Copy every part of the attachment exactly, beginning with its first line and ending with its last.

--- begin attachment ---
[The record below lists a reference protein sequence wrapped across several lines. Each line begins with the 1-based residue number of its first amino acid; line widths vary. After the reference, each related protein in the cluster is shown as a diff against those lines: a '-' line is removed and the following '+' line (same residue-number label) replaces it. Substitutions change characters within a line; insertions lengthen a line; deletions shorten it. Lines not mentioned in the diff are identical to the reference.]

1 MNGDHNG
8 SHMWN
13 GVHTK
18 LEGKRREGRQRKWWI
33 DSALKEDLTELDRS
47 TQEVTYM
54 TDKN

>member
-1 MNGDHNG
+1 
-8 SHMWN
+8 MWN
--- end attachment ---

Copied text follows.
[The record below lists a reference protein sequence wrapped across several lines. Each line begins with the 1-based residue number of its first amino acid; line widths vary. After the reference, each related protein in the cluster is shown as a diff against those lines: a '-' line is removed and the following '+' line (same residue-number label) replaces it. Substitutions change characters within a line; insertions lengthen a line; deletions shorten it. Lines not mentioned in the diff are identical to the reference.]

1 MNGDHNG
8 SHMWN
13 GVHTK
18 LEGKRREGRQRKWWI
33 DSALKEDLTELDRS
47 TQEVTYM
54 TDKN

>member
-1 MNGDHNG
+1 
-8 SHMWN
+8 MWN